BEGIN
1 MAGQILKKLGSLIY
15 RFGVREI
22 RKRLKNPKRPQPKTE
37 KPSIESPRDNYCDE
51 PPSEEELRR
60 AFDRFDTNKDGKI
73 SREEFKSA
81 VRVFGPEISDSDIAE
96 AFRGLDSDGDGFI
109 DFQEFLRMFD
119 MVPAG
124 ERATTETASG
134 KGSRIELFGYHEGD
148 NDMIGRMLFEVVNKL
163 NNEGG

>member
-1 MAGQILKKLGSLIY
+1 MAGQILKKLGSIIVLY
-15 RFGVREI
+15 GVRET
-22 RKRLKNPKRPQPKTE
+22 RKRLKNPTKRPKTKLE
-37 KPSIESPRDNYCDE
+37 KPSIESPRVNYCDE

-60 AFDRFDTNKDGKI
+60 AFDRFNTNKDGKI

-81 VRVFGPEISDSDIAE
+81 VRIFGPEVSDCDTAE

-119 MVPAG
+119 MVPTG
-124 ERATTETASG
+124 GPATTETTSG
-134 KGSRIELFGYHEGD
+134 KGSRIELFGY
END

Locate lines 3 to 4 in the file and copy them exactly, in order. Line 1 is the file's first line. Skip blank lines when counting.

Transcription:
22 RKRLKNPKRPQPKTE
37 KPSIESPRDNYCDE